REVIEW OF THE OLD ALTRINCHAMIANS ANNUAL DINNER
FRIDAY 9TH MARCH 2018
This year’s dinner was held on Friday 9th March in Stamford Hall at the school and marked the 104th year of the Old Altrinchamian’s Association.
77 guests attended including the existing Head Master together with former Heads, Keith Nodding, Brian Purves, and David Wheeldon.
Guests were welcomed by an excellent musical ensemble comprising Luke Rink (drums), Henry Smith (guitar), and Alex Patel (keyboard).
Association Chairman, Christian James, welcomed guests and proposed a toast to the Association followed by a toast to the Queen. The theme for this year’s dinner was to mark the retirement of Tim Gartside as Head Master of the school after 16 years, following his appointment as Executive Head of the Hamblin Education Trust.
Christian introduced the new ‘Rafflemeister’, Jake Harrop, who had taken over the job from Christian having served 10 years in the role.
Sodexo then served an excellent four course dinner and between courses the prefects table sold raffle tickets to guests, raising £520 on the evening.
The after-dinner formalities commenced with the presentation of the Old Altrinchamian’s golf trophy to last year’s winner, former pupil and current Director of Rugby, Scott Meakin.
A toast to the School was made by the Chairman with a response by the Head Master who this year doubled up as the guest speaker with a theme ‘the best of times, the worst of times’.
Mr Gartside recounted his humble beginnings from being brought up on the terraces of Rochdale Football Club and beginning his teaching career in Oldham, before moving to Cambridgeshire, then Newcastle-under-Lyne, then onto Southend before being appointed Head at AGSB, where the streets of Hale and Bowdon are no longer paved in the gold he’d heard about but instead riddled with pot holes!
It was with some trepidation and with low expectations that a relatively young TG applied for the role of Head Master and following a second interview was amazed to be offered the job. Perhaps his biggest surprise was how good a school he had been appointed to lead and thanked the former Heads sitting alongside him, for laying such strong foundations. TG found the pupils were not only very bright and enthusiastic to learn, but also exceptionally polite (and if they weren’t, they soon learned the importance of good manners!). He recounted former Head of Geography, John Barton, saying to him that one of the unique qualities of AGSB was not only academic success but also having fun and trusting the boys, because that in turn lead to further academic success.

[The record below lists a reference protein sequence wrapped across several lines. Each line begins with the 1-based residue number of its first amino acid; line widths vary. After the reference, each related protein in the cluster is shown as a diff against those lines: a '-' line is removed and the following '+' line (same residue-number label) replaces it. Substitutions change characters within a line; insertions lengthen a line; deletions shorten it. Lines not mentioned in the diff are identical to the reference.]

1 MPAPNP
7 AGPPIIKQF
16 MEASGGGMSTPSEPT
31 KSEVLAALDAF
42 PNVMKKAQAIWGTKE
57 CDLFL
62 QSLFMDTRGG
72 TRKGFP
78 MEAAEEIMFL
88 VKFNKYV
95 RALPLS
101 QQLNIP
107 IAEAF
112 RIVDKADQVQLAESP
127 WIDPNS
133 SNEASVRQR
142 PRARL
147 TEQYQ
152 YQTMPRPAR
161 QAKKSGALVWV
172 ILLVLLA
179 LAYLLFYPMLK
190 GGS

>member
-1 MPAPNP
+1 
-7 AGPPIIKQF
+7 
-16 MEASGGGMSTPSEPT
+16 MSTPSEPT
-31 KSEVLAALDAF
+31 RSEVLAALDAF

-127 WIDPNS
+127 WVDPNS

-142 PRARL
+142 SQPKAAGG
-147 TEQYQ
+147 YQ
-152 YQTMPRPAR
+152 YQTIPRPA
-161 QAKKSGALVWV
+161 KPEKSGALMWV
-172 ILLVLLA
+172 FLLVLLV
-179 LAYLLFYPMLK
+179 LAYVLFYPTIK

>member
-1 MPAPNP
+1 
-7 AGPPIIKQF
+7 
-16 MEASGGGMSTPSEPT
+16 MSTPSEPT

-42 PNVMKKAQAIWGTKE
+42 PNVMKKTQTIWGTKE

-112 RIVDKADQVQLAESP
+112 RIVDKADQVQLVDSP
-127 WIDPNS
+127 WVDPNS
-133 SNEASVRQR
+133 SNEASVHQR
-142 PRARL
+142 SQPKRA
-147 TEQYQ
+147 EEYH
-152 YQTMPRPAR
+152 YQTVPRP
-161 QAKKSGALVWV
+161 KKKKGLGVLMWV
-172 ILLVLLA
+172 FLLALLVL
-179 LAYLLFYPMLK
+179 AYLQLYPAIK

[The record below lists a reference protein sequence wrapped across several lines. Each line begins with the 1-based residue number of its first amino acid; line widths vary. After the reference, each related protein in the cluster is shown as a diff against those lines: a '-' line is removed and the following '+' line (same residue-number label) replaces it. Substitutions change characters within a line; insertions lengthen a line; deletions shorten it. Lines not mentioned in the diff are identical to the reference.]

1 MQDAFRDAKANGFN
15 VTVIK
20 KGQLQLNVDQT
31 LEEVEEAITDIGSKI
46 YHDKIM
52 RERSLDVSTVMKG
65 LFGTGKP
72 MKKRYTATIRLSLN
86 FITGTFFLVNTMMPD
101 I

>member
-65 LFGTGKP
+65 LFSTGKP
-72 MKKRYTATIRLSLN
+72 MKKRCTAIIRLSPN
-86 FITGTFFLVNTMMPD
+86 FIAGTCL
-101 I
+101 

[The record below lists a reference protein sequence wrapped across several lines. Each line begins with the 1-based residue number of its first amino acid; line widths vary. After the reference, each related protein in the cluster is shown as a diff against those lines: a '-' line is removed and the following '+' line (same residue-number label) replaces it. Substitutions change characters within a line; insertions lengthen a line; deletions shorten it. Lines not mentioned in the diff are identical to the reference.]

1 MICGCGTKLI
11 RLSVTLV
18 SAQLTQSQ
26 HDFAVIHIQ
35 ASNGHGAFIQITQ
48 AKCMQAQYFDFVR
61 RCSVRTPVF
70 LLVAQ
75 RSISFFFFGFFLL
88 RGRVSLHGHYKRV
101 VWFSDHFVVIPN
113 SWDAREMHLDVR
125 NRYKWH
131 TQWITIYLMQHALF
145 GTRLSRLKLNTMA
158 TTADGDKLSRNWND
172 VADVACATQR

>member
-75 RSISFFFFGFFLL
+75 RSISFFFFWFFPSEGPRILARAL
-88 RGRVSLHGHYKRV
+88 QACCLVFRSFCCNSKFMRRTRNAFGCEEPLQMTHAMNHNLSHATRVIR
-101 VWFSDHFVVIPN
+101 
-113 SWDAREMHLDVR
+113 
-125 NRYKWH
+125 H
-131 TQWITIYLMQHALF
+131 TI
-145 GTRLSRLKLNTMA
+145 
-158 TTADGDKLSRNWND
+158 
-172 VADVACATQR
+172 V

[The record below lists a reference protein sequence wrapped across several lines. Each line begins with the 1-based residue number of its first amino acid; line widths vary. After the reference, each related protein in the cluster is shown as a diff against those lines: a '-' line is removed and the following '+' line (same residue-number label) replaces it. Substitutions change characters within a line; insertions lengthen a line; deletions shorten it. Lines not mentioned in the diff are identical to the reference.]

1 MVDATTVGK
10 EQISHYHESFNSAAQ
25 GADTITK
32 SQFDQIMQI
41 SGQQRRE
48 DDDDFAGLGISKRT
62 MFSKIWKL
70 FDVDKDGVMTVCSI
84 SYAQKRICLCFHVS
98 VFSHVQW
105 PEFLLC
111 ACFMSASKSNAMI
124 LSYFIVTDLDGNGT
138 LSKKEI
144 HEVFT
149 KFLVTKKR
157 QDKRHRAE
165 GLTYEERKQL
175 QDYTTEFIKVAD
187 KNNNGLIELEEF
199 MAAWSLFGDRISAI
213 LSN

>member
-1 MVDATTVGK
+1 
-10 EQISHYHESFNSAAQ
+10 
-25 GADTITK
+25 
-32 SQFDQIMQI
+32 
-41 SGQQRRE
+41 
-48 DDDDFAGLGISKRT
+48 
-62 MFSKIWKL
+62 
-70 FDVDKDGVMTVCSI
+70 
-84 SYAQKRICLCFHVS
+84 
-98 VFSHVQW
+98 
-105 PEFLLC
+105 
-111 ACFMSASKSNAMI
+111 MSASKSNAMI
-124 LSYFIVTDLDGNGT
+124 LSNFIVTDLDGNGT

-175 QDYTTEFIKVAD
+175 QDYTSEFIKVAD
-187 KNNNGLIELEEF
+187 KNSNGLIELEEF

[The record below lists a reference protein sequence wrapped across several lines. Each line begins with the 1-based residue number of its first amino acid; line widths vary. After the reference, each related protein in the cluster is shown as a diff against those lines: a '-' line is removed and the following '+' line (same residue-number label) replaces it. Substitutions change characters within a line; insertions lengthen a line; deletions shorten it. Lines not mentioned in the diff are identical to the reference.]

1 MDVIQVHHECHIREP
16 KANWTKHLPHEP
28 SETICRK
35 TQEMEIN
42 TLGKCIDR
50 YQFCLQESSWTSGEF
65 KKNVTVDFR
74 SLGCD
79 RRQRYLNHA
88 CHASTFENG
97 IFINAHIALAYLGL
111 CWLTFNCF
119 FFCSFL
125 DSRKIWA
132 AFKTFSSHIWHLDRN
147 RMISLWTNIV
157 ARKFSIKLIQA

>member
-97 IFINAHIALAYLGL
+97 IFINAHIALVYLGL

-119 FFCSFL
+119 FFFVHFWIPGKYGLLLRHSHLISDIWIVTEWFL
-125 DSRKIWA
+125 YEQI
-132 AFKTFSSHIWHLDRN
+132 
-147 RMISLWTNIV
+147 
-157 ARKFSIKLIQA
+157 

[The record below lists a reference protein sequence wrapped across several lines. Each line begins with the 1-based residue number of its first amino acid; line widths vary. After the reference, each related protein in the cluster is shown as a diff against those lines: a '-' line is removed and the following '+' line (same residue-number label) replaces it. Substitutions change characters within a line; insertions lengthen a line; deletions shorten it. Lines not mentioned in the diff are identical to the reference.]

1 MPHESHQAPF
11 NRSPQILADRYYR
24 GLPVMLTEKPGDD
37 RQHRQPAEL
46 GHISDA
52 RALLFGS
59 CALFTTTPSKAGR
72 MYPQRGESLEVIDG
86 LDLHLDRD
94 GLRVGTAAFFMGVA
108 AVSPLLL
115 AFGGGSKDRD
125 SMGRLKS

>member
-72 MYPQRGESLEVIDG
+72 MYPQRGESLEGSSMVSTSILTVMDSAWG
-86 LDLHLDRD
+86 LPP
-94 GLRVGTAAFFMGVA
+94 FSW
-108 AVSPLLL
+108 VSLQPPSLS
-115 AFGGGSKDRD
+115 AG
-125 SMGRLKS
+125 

TG could recall numerous ‘best times’ over the last 16 years; the exam scores and the position of the school in league tables has just got better and better. At A-Level last year the school achieved 81% A*, A and B grades with over a quarter of the subject entries at A*. This year the school has received 19 Oxbridge offers, and over 20 boys will be going on to study medicine. The school is in the top 10 of all-boy schools in the country, both at A-Level and GCSE, and just as significantly, the progress of pupils from primary school to GCSE and onto A-Level places the school amongst the very best in the whole country.
Under his leadership, the school has grown by about 30% in pupil numbers and the number of applications for pupils to join the school has almost doubled, with over 1,100 currently applying for the places available.